Dr Rachel Muers, Senior Lecturer in Christian Studies, and Deputy Head of Theology and Religious Studies at the University of Leeds, examines the challenges of community and diversity int he aftermath of the Brexit vote.

Questions about cultural, racial and religious diversity in British public life seem to become more intense and urgent every year. They seemed urgent enough in 2000, when Bhikhu Parekh – the 2016-17 Hook Lecturer – was the chair of a commission that produced the landmark report The Future of Multi-Ethnic Britain. Appearing in the wake of the Macpherson inquiry, the report asked searching questions about what British identity would look like in the new millennium. It held out a vision of a “confident and vibrant multicultural society at ease with its rich diversity.” It also pointed to the stark realities of racism and discrimination, often very subtle and deeply embedded, that might prevent this vision from being realised. One of the key challenges it presented was for the white majority in Britain – and especially for those in positions of power – to rethink their identities, and the stories they told about themselves, in the light of the realities of a multi-ethnic Britain. It would not be enough either to talk about valuing diversity or to expect minority groups to become more like “us”. There were critical questions to ask about how established British institutions and identities were helping to maintain exclusion and division.
Among the institutions to which the Parekh Report put critical questions were religious institutions – and in particular the churches. The report noted how the history of British “civic nationalism” had been shaped by Christianity – and how the association between “Britishness” and Christianity had sometimes led to Christian identity being enlisted in support of racist policies. At a time when xenophobia is on the rise again, there seems to be an urgent challenge to the churches here. How can Britain’s much-discussed “Christian heritage” be drawn on to create a culture of openness rather than of fear, and how do we avoid “Christianity” being co-opted for racist agendas?
The Parekh Report also picked up on the anti-racism work being done within churches (particularly Black majority churches) and other religious communities – and noted that all too often the connections between racism and religious discrimination were ignored, both by ‘secular’ anti-racist organisations and by the churches. Trying to improve interfaith relations without being aware of how racism affects them, or tackling racism without being aware of the role of religious identities and communities, are both likely to prove fruitless.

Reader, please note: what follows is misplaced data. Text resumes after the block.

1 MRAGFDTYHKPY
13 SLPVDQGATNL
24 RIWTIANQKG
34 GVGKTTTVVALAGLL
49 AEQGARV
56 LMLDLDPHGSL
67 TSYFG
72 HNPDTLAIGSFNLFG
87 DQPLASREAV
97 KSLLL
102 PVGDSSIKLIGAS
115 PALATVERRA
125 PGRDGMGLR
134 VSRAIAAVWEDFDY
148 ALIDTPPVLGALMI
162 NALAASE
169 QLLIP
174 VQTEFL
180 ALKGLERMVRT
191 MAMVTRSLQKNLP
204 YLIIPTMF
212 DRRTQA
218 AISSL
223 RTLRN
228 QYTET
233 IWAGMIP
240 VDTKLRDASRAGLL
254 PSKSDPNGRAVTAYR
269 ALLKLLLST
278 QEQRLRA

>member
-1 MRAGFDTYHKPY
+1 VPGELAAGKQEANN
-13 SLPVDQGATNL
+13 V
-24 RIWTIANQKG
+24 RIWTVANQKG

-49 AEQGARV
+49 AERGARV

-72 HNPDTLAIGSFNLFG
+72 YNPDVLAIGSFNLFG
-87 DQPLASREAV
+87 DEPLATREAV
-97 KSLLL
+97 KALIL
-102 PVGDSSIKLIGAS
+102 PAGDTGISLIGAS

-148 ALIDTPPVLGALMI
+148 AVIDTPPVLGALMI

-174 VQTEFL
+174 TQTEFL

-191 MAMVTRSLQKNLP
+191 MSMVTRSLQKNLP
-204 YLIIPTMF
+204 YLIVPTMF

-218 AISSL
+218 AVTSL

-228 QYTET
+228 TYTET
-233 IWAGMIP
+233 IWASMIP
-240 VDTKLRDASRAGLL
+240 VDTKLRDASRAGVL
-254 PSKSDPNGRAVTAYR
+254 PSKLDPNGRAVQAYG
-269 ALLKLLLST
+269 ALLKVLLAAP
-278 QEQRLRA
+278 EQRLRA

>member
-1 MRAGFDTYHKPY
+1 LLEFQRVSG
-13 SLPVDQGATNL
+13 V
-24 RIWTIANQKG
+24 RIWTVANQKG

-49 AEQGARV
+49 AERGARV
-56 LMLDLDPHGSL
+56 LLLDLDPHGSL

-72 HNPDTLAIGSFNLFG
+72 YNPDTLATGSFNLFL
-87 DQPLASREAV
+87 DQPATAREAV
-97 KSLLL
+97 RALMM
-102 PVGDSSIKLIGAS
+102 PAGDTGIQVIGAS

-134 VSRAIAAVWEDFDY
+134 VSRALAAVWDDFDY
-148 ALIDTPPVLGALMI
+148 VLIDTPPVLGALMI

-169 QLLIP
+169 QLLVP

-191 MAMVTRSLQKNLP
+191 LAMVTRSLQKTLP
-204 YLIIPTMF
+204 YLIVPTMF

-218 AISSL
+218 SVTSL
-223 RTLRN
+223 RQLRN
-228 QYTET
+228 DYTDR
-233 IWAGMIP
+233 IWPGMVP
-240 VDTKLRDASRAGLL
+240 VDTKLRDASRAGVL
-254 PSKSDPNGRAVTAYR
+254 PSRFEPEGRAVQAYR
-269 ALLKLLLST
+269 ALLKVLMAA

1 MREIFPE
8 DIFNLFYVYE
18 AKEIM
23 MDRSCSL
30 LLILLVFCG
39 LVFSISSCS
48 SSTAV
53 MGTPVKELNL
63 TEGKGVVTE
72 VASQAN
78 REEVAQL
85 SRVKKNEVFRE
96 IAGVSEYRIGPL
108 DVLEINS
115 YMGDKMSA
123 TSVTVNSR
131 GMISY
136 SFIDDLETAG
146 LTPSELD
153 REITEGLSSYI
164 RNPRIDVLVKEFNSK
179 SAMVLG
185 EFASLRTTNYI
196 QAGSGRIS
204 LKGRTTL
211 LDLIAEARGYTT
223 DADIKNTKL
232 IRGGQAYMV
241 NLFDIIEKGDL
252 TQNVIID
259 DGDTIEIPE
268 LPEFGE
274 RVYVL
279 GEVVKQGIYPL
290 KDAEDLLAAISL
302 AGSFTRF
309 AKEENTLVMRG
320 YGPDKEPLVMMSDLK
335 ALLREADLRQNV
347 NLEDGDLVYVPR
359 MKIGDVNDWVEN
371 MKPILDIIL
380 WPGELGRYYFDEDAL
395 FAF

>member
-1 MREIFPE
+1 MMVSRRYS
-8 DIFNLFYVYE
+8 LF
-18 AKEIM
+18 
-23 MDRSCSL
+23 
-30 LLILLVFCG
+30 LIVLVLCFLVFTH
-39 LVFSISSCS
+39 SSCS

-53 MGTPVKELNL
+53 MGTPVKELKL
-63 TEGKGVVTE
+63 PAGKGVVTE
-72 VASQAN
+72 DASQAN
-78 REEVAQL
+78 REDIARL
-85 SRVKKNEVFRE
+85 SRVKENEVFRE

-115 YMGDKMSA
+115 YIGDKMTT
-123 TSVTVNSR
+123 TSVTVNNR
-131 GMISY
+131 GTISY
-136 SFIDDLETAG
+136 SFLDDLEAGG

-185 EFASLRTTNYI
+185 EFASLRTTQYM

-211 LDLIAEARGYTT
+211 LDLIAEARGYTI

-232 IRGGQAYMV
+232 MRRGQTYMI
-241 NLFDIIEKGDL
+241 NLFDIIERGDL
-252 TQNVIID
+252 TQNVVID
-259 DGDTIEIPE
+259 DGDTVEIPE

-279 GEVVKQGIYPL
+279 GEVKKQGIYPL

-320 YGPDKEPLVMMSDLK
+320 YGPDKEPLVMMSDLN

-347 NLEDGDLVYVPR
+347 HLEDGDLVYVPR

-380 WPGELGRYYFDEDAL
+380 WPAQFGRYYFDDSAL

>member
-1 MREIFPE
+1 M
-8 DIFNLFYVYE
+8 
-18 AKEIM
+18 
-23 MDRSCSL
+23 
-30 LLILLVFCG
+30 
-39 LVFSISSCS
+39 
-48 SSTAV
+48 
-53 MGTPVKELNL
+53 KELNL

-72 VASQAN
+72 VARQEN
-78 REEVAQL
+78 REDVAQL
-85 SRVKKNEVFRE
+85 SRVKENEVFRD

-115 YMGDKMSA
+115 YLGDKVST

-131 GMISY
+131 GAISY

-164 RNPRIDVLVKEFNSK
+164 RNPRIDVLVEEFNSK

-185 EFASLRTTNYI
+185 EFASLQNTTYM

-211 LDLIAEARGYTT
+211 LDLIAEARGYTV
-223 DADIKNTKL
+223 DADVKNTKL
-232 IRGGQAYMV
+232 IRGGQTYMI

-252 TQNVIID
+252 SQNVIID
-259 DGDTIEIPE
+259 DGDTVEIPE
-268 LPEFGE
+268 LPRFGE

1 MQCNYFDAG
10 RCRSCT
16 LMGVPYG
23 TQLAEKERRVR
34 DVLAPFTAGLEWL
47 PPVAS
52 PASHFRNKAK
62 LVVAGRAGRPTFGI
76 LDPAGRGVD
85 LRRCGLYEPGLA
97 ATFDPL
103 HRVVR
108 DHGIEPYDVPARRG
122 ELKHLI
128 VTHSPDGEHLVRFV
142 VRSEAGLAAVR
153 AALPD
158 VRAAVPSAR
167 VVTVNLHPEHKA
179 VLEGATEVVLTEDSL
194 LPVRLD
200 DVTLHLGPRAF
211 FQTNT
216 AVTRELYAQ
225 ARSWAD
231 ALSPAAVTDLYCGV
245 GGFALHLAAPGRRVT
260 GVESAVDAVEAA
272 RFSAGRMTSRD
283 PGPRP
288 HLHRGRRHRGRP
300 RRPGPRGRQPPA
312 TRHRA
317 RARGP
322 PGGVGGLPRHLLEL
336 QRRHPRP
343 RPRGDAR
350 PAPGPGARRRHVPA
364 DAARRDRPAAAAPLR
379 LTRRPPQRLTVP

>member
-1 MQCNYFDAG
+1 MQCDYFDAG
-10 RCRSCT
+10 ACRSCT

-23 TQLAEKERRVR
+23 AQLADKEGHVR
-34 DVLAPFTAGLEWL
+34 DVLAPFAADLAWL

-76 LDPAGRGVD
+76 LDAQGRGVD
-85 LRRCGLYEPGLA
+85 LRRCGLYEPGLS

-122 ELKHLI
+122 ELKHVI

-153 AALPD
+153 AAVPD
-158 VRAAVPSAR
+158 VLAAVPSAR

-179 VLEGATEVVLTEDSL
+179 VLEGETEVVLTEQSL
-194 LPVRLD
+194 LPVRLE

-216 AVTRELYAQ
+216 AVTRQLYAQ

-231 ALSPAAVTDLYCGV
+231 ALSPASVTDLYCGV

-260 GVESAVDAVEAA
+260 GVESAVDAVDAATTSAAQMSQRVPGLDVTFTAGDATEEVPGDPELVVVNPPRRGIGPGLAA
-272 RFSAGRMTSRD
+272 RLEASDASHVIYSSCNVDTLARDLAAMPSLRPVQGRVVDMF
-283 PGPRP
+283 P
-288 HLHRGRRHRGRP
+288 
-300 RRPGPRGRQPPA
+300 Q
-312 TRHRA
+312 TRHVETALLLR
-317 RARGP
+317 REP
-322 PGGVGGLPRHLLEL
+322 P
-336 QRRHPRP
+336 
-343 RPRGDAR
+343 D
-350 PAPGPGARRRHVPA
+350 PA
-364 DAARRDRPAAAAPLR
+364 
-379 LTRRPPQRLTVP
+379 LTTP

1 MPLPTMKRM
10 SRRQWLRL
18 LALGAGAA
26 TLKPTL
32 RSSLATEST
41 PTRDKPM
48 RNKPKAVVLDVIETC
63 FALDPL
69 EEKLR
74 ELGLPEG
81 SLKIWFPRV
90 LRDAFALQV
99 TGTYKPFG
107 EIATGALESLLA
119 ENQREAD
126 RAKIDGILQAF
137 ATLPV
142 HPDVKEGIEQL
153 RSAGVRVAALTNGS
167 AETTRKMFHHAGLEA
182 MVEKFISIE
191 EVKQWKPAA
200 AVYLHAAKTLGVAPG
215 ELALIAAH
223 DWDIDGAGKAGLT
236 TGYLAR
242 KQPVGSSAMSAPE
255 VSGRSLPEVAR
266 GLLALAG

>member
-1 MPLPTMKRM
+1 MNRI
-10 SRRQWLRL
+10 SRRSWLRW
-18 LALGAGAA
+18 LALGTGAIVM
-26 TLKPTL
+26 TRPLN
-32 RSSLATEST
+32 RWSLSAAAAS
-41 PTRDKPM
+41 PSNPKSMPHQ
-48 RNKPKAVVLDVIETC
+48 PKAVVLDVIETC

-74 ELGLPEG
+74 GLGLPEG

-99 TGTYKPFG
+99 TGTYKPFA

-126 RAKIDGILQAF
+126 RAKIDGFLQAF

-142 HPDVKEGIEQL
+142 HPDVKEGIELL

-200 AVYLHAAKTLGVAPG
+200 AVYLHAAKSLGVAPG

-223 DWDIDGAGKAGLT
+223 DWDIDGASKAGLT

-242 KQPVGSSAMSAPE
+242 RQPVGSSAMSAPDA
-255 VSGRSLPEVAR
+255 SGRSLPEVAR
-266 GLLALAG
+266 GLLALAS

In fact, the report suggested, thinking better about how we relate to religious others could make an enormous difference to Britain’s capacity to live with diversity in all its forms. What kind of picture, asks the report at a key turning point, do we hold of the religious “other”? Do we see the other as monolithic, closed to debate, separate from us, inferior to us? Or can we respect the other and recognise their internal diversity, openness to change, connections with us, shared goals and interests? Do we subject our criticisms of others to critical questioning? Are we sustaining our own sense of security and self-worth by running others down – and if so, how can we change?
The Parekh Report put these questions to the whole of British society, but they carry particular weight within the churches. What does it really mean to love the neighbour? What risks might there be to my own sense of self? What virtues and what good habits might help to create a society in which disagreements do not turn into discrimination, exclusion and violence, and how can the churches help to foster these virtues and habits? The implications of these questions go far beyond interfaith relations. They might be equally relevant in situations of division within faith communities – or in a wider political climate that seems increasingly polarised and polarising.
Sixteen years after the Parekh Report, the headlines and some of the issues have changed. Laws against religious discrimination, recommended in the report, have been introduced – and have brought their own controversies in their wake. Questions about commonality and diversity – how to maintain a shared community and a shared story without creating more discrimination and exclusion – are still at the centre of British public life.
In the context of the migration crisis, churches and other religious communities have often taken a lead in calling for and practising hospitality, and in re-telling stories of British identity that emphasise our responsibilities and connections beyond national borders. British society, however, often seems to want to impose more and more stringent conditions on people seeking to move to Britain – forcing them to fit within our narrowly-defined idea of what a “good” migrant looks like. The rise of reported racist and xenophobic hate crime in the aftermath of the Brexit vote raises further disquieting issues about how successful Britain has ever been at living at ease with its rich diversity, and about what religious communities could offer towards making this vision a reality.
Bhikhu Parekh’s Hook Lecture will be an opportunity to explore the challenges of community and diversity in Leeds and in Britain more generally, to ask some uncomfortable questions, and to explore the way forward with one of Britain’s leading thinkers on multiculturalism.
Article by Dr Rachel Muers, Senior Lecturer in Christian Studies and Deputy Head of School (Theology and Religious Studies) at the University of Leeds
If you missed the Hook Lecture you can listen to it here or by searching for LCI in your podcast app of choice.